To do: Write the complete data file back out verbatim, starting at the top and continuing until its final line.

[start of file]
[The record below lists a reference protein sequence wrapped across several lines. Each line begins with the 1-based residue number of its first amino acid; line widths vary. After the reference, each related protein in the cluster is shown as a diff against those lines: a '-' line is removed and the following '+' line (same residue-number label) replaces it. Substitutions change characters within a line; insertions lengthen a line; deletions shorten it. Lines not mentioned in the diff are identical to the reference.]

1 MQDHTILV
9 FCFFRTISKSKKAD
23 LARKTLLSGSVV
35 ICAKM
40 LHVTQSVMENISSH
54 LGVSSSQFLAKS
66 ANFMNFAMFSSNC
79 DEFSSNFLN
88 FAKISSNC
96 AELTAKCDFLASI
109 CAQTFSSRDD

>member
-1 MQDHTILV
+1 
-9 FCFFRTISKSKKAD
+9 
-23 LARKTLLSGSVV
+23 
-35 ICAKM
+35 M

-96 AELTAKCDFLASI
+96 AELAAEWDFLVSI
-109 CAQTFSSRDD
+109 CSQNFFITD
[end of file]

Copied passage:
[The record below lists a reference protein sequence wrapped across several lines. Each line begins with the 1-based residue number of its first amino acid; line widths vary. After the reference, each related protein in the cluster is shown as a diff against those lines: a '-' line is removed and the following '+' line (same residue-number label) replaces it. Substitutions change characters within a line; insertions lengthen a line; deletions shorten it. Lines not mentioned in the diff are identical to the reference.]

1 MQDHTILV
9 FCFFRTISKSKKAD
23 LARKTLLSGSVV
35 ICAKM
40 LHVTQSVMENISSH
54 LGVSSSQFLAKS
66 ANFMNFAMFSSNC
79 DEFSSNFLN
88 FAKISSNC
96 AELTAKCDFLASI
109 CAQTFSSRDD

>member
-1 MQDHTILV
+1 
-9 FCFFRTISKSKKAD
+9 
-23 LARKTLLSGSVV
+23 
-35 ICAKM
+35 M

-96 AELTAKCDFLASI
+96 AELAAEWDFLVSI
-109 CAQTFSSRDD
+109 CSQNFFITD